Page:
Cheney, Rice divided over Israeli intel

US VP says it should reconsider policy towards Syria, N. Korea following info on Syrian nuke program.

October 10, 2007 10:52
2 minute read.
Cheney, Rice divided over Israeli intel

dick cheney . (photo credit: AP)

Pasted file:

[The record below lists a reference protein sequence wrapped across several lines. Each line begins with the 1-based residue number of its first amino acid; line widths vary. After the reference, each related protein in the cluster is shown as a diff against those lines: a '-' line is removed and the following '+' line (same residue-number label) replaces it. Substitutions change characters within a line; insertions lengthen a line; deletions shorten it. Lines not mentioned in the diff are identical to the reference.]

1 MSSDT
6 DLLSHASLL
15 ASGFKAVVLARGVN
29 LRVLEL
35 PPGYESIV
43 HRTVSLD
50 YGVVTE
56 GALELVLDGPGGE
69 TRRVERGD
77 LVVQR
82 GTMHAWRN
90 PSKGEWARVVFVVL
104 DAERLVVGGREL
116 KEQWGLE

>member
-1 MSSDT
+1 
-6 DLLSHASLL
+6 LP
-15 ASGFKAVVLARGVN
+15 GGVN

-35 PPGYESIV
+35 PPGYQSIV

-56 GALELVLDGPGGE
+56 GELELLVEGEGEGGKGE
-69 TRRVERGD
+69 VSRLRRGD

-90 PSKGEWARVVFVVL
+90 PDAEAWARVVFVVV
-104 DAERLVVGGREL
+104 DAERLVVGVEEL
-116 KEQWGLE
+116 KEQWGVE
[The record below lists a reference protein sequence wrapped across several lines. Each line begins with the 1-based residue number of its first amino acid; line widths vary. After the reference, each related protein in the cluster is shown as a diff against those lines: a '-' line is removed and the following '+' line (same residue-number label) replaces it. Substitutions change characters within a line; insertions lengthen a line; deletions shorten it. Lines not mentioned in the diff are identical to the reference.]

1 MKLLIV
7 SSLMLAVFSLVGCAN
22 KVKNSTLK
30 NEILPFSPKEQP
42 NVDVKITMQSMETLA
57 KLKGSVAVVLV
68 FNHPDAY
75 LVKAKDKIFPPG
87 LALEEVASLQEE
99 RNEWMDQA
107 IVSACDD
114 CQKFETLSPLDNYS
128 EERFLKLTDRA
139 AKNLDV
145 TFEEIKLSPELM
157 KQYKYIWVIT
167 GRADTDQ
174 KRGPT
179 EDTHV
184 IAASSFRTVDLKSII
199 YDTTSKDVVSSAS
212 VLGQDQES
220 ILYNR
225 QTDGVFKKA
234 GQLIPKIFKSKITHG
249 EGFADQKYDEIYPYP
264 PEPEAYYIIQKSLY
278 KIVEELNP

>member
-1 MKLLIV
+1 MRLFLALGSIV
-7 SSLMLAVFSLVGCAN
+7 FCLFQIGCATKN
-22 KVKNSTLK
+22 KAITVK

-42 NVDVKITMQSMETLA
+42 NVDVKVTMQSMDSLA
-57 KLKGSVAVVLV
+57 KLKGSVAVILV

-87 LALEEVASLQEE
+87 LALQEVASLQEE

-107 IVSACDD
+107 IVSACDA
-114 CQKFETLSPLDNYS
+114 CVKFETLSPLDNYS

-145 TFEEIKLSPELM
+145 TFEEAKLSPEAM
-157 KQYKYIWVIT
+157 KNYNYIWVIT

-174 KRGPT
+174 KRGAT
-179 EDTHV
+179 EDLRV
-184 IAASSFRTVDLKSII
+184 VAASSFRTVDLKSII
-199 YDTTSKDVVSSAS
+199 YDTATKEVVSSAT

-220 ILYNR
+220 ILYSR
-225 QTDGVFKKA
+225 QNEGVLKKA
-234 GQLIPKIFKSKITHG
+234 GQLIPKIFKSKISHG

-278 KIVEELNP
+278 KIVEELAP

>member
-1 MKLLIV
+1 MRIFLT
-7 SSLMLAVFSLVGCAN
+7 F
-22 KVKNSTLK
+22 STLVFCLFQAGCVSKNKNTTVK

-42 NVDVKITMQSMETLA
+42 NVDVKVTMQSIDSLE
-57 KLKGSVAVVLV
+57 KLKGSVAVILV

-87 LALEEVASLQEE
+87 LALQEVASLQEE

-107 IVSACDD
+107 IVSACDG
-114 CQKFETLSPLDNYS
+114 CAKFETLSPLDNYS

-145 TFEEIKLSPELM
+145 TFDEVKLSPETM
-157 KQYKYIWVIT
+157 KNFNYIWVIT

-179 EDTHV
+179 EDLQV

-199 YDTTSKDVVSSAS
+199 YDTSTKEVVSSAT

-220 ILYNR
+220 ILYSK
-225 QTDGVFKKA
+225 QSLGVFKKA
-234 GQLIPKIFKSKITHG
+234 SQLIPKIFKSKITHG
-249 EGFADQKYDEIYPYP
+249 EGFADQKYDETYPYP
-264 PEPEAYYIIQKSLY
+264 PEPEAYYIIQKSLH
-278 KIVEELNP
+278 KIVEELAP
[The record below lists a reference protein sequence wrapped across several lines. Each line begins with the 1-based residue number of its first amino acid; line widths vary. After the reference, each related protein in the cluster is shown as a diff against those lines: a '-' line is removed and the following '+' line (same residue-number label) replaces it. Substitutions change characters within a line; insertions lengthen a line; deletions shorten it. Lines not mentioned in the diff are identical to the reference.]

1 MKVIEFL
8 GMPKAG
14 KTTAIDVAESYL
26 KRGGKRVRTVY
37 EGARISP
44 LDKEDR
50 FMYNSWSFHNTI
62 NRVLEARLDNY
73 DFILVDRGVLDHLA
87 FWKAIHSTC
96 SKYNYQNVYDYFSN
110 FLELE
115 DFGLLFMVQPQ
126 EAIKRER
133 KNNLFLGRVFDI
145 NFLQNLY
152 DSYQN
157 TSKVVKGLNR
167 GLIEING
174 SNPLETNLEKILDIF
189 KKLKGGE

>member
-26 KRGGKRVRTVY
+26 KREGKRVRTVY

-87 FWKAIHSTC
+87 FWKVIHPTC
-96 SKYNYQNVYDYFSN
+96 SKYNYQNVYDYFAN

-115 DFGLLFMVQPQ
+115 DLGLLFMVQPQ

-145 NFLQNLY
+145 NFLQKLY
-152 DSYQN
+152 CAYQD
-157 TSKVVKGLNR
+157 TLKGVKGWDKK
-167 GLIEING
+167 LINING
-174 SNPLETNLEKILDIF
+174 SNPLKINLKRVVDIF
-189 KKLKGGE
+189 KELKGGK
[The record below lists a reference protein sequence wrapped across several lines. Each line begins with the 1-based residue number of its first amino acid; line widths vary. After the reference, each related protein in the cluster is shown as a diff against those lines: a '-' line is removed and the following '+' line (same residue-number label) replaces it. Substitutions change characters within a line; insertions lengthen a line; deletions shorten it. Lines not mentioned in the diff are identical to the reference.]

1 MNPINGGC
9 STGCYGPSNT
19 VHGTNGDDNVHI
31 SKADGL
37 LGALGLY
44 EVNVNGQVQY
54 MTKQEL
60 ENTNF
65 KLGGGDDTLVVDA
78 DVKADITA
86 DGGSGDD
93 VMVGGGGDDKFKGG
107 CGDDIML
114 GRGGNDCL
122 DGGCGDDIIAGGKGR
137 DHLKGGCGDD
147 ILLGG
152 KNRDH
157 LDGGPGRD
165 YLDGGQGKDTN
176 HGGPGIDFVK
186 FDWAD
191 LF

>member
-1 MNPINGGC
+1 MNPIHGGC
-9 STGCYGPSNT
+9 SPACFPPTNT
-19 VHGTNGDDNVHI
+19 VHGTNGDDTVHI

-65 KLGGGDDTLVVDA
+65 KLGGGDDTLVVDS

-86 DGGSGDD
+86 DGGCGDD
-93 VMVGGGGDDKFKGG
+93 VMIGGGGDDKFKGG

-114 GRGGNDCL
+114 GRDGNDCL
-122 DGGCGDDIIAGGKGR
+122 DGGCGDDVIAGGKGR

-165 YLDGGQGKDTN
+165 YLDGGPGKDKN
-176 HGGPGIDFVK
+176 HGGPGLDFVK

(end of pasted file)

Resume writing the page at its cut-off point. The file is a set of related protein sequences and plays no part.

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Officials in the Bush administration are divided over the significance of intelligence provided by Israel that led to last month's strike inside Syria on a reported nuclear facility, the New York Times reported Wednesday. According to the Times, at issue is whether intelligence presented by Israel months ago to the administration that Syria had begun work on a nuclear weapons program was conclusive enough to justify military action by Israel, and subsequently, a rethinking of American policy toward the two nations. US Vice President Dick Cheney and other conservatives in the administration are portraying the Israeli intelligence as credible and argue that it should cause the US to reconsider its diplomatic overtures to Syria and North Korea. By contrast, the Times reports, Secretary of State Condoleezza Rice and her allies in the White House said they do not believe that the intelligence presented so far merits any change in the American diplomatic approach. During a breakfast meeting on October 2 at the White House, Rice and chief North Korea negotiator, Christopher Hill, told Bush that the US faced a choice: to continue with the nuclear pact with North Korea as a way to bring it back into the diplomatic fold and give it the incentive to stop proliferating nuclear material; or to return to the administration's previous strategy of isolation, which detractors say left North Korea to its own devices and led it to test a nuclear device last October. Cheney and National Security Advisor Stephen J. Hadley also attended the meeting but expressed unease at the decision last week by Bush and Rice to proceed with an agreement to supply the North Koreans with economic aid in return for disabling its nuclear reactor. They argued that the Israeli intelligence demonstrates that North Korea cannot be trusted. They also argue that the US should be prepared to scuttle the agreement unless North Korea admits to its dealing with the Syrians. Several current and former officials, as well as outside experts, spoke to the Times on the condition of anonymity because the intelligence surrounding the Israeli strike remains highly classified. "Some people think that it means that the sky is falling," a senior administration official said. "Others say that they're not convinced that the real intelligence poses a threat." Besides Rice, officials said that Defense Secretary Robert Gates was also cautious about fully endorsing Israeli warnings. Others in the Bush administration remain unconvinced that a nascent Syrian nuclear program could pose an immediate threat. One former top Bush administration official told the Times the Israelis were so concerned about the threat posed by a potential Syrian nuclear program that they told the White House they could not wait past the end of the summer to strike the facility. Bruce Riedel, a CIA and National Security Council veteran and now a Middle East expert at the Brookings Institution, said that American intelligence agencies remained cautious about drawing hard conclusions about the significance of the suspicious activity at the Syrian site. However, Riedel said Israel would not have launched the strike if it believed Damascus was merely developing more sophisticated ballistic missiles or chemical weapons. "Those red lines were crossed 20 years ago," Riedel said. "You don't risk general war in the Middle East over an extra 100 kilometers' range on a missile system."

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